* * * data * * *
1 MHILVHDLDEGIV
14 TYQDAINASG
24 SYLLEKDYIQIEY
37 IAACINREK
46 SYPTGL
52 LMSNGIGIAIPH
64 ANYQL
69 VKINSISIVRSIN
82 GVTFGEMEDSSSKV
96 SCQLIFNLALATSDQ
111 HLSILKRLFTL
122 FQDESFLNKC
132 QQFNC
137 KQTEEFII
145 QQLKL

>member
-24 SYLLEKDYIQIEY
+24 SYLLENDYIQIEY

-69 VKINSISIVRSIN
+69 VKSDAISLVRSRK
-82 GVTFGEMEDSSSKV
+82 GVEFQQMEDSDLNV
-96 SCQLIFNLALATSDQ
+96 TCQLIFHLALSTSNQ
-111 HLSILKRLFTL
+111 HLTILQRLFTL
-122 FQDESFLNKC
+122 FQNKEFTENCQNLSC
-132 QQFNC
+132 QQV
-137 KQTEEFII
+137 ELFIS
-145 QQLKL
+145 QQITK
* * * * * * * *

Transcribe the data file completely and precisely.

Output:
1 MHILVHDLDEGIV
14 TYQDAINASG
24 SYLLEKDYIQIEY
37 IAACINREK
46 SYPTGL
52 LMSNGIGIAIPH
64 ANYQL
69 VKINSISIVRSIN
82 GVTFGEMEDSSSKV
96 SCQLIFNLALATSDQ
111 HLSILKRLFTL
122 FQDESFLNKC
132 QQFNC
137 KQTEEFII
145 QQLKL

>member
-24 SYLLEKDYIQIEY
+24 SYLLENDYIQIEY

-69 VKINSISIVRSIN
+69 VKSDAISLVRSRK
-82 GVTFGEMEDSSSKV
+82 GVEFQQMEDSDLNV
-96 SCQLIFNLALATSDQ
+96 TCQLIFHLALSTSNQ
-111 HLSILKRLFTL
+111 HLTILQRLFTL
-122 FQDESFLNKC
+122 FQNKEFTENCQNLSC
-132 QQFNC
+132 QQV
-137 KQTEEFII
+137 ELFIS
-145 QQLKL
+145 QQITK